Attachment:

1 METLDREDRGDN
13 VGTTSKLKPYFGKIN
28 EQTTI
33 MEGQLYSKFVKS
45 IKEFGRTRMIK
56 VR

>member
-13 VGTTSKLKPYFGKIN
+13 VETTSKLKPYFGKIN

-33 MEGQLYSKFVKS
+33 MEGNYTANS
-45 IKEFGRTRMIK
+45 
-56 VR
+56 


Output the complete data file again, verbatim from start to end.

1 METLDREDRGDN
13 VGTTSKLKPYFGKIN
28 EQTTI
33 MEGQLYSKFVKS
45 IKEFGRTRMIK
56 VR

>member
-13 VGTTSKLKPYFGKIN
+13 VETTSKLKPYFGKIN

-33 MEGQLYSKFVKS
+33 MEGNYTANS
-45 IKEFGRTRMIK
+45 
-56 VR
+56 